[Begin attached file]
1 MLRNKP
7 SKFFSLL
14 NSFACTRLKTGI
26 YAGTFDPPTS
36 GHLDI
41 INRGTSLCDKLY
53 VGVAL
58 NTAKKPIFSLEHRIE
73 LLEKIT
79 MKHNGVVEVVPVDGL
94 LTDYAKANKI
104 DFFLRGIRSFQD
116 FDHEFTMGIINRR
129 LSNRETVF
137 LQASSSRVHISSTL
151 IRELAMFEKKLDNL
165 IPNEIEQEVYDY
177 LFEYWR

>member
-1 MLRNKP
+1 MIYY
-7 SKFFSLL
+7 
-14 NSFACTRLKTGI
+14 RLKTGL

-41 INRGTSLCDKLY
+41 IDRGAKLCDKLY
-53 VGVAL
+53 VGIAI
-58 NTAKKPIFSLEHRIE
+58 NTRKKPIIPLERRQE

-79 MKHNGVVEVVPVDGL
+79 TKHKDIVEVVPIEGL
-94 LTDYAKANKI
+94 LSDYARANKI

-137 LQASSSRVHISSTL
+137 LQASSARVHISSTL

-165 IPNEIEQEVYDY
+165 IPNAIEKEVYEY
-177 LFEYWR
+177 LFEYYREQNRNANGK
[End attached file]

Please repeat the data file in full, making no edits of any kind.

1 MLRNKP
7 SKFFSLL
14 NSFACTRLKTGI
26 YAGTFDPPTS
36 GHLDI
41 INRGTSLCDKLY
53 VGVAL
58 NTAKKPIFSLEHRIE
73 LLEKIT
79 MKHNGVVEVVPVDGL
94 LTDYAKANKI
104 DFFLRGIRSFQD
116 FDHEFTMGIINRR
129 LSNRETVF
137 LQASSSRVHISSTL
151 IRELAMFEKKLDNL
165 IPNEIEQEVYDY
177 LFEYWR

>member
-1 MLRNKP
+1 MIYY
-7 SKFFSLL
+7 
-14 NSFACTRLKTGI
+14 RLKTGL

-41 INRGTSLCDKLY
+41 IDRGAKLCDKLY
-53 VGVAL
+53 VGIAI
-58 NTAKKPIFSLEHRIE
+58 NTRKKPIIPLERRQE

-79 MKHNGVVEVVPVDGL
+79 TKHKDIVEVVPIEGL
-94 LTDYAKANKI
+94 LSDYARANKI

-137 LQASSSRVHISSTL
+137 LQASSARVHISSTL

-165 IPNEIEQEVYDY
+165 IPNAIEKEVYEY
-177 LFEYWR
+177 LFEYYREQNRNANGK